David Bourget (Western Ontario)
David Chalmers (ANU, NYU)
Rafael De Clercq
Jack Alan Reynolds
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Studies in History and Philosophy of Science Part C 36 (1):95-134 (2005)
This paper studies the constellations of attitudes––sentimental, moral, epistemological, and social––that three leading psychologists active in turn-of-the-twentieth-century America took to be essential to the production of scientific knowledge. William James, G. Stanley Hall, and Edward Titchener located the virtues and traits proper to the scientific frame of mind, and combined them into normative images of the man of science, or, ‘scientific personae’ as I use the term here. I argue that their competing formulations of the scientific ethos informed their psychological practice and epistemological commitments. James, Hall, and Titchener mobilized their representations of the man of science in order to reconfigure the field of psychology and redefine its boundaries, as well as to promote forms of sociability and define the proper role of scientists both within the academy and in the wider polity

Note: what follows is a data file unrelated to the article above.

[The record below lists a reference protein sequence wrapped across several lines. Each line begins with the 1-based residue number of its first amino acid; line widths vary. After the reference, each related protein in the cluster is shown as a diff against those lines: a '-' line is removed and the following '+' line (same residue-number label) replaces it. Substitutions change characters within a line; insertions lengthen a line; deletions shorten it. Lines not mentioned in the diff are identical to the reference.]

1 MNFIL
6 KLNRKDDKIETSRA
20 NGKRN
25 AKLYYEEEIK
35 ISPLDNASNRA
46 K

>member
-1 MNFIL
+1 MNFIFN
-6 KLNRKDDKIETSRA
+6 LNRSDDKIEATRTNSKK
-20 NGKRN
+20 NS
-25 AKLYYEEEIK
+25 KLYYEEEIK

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References found in this work BETA
P. Bicknell, R. Hall & H. Rankin (1968). Editorial Note. Apeiron 2 (1):26-26.
Francesca Bordogna (1998). The Scientific Contexts of William James' Pragmatist Epistemology. Dissertation, The University of Chicago
John Carson (1993). Army Alpha, Army Brass, and the Search for Army Intelligence. Isis: A Journal of the History of Science 84:278-309.
W. K. Clifford (2000). The Ethics of Belief. In Brian Davies (ed.), Philosophy of Religion: A Guide and Anthology. OUP Oxford
George Cotkin (1994). William James, Public Philosopher. University of Illinois Press.
Citations of this work BETA
Susan Lanzoni (2012). Empathy in Translation: Movement and Image in the Psychological Laboratory. Science in Context 25 (3):301-327.
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